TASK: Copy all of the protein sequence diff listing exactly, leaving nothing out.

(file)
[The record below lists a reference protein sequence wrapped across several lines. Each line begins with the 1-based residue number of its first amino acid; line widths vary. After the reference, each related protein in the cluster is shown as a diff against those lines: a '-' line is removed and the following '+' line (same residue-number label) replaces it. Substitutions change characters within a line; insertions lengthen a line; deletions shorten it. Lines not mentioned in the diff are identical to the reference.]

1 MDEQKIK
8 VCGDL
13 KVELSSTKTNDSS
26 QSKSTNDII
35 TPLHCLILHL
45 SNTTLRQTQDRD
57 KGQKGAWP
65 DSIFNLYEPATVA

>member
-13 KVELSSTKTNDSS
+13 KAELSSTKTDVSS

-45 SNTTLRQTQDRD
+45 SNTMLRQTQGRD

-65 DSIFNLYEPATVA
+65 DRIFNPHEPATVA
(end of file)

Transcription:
[The record below lists a reference protein sequence wrapped across several lines. Each line begins with the 1-based residue number of its first amino acid; line widths vary. After the reference, each related protein in the cluster is shown as a diff against those lines: a '-' line is removed and the following '+' line (same residue-number label) replaces it. Substitutions change characters within a line; insertions lengthen a line; deletions shorten it. Lines not mentioned in the diff are identical to the reference.]

1 MDEQKIK
8 VCGDL
13 KVELSSTKTNDSS
26 QSKSTNDII
35 TPLHCLILHL
45 SNTTLRQTQDRD
57 KGQKGAWP
65 DSIFNLYEPATVA

>member
-13 KVELSSTKTNDSS
+13 KAELSSTKTDVSS

-45 SNTTLRQTQDRD
+45 SNTMLRQTQGRD

-65 DSIFNLYEPATVA
+65 DRIFNPHEPATVA